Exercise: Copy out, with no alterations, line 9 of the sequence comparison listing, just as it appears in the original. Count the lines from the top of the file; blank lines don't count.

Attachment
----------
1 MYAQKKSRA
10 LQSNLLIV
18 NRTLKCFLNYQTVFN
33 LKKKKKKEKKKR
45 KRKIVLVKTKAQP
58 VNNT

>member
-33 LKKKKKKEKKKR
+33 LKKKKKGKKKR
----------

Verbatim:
+33 LKKKKKGKKKR